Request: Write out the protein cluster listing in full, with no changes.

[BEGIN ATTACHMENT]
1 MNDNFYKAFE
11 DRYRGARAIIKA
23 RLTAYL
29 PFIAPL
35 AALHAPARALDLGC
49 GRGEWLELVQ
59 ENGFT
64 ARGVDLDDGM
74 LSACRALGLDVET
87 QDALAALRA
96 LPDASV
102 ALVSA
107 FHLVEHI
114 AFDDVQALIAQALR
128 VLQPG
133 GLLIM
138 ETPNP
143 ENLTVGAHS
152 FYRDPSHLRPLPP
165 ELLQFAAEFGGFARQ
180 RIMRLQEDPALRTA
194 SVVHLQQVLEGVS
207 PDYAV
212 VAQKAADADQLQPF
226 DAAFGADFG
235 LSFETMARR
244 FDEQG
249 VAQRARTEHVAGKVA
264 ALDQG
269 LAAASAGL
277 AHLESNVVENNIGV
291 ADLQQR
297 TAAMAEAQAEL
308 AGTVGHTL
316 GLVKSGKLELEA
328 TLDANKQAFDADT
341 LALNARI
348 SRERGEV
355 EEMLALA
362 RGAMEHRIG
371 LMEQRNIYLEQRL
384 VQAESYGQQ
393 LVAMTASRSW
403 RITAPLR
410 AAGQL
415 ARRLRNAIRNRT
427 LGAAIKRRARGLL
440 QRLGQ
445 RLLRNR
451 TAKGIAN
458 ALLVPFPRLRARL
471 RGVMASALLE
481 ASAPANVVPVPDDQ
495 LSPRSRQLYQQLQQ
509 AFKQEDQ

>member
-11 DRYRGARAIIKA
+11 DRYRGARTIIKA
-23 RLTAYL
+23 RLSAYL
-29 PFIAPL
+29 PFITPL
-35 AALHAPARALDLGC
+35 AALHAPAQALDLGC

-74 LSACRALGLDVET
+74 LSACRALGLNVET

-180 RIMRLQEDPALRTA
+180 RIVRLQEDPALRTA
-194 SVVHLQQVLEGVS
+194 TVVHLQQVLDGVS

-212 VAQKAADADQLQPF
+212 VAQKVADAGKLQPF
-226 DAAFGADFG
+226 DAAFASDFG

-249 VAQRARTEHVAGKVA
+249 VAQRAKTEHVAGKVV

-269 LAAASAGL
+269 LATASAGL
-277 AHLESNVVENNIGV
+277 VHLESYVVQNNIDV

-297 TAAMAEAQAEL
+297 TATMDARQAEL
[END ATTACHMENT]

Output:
1 MNDNFYKAFE
11 DRYRGARAIIKA
23 RLTAYL
29 PFIAPL
35 AALHAPARALDLGC
49 GRGEWLELVQ
59 ENGFT
64 ARGVDLDDGM
74 LSACRALGLDVET
87 QDALAALRA
96 LPDASV
102 ALVSA
107 FHLVEHI
114 AFDDVQALIAQALR
128 VLQPG
133 GLLIM
138 ETPNP
143 ENLTVGAHS
152 FYRDPSHLRPLPP
165 ELLQFAAEFGGFARQ
180 RIMRLQEDPALRTA
194 SVVHLQQVLEGVS
207 PDYAV
212 VAQKAADADQLQPF
226 DAAFGADFG
235 LSFETMARR
244 FDEQG
249 VAQRARTEHVAGKVA
264 ALDQG
269 LAAASAGL
277 AHLESNVVENNIGV
291 ADLQQR
297 TAAMAEAQAEL
308 AGTVGHTL
316 GLVKSGKLELEA
328 TLDANKQAFDADT
341 LALNARI
348 SRERGEV
355 EEMLALA
362 RGAMEHRIG
371 LMEQRNIYLEQRL
384 VQAESYGQQ
393 LVAMTASRSW
403 RITAPLR
410 AAGQL
415 ARRLRNAIRNRT
427 LGAAIKRRARGLL
440 QRLGQ
445 RLLRNR
451 TAKGIAN
458 ALLVPFPRLRARL
471 RGVMASALLE
481 ASAPANVVPVPDDQ
495 LSPRSRQLYQQLQQ
509 AFKQEDQ

>member
-11 DRYRGARAIIKA
+11 DRYRGARTIIKA
-23 RLTAYL
+23 RLSAYL
-29 PFIAPL
+29 PFITPL
-35 AALHAPARALDLGC
+35 AALHAPAQALDLGC

-74 LSACRALGLDVET
+74 LSACRALGLNVET

-180 RIMRLQEDPALRTA
+180 RIVRLQEDPALRTA
-194 SVVHLQQVLEGVS
+194 TVVHLQQVLDGVS

-212 VAQKAADADQLQPF
+212 VAQKVADAGKLQPF
-226 DAAFGADFG
+226 DAAFASDFG

-249 VAQRARTEHVAGKVA
+249 VAQRAKTEHVAGKVV

-269 LAAASAGL
+269 LATASAGL
-277 AHLESNVVENNIGV
+277 VHLESYVVQNNIDV

-297 TAAMAEAQAEL
+297 TATMDARQAEL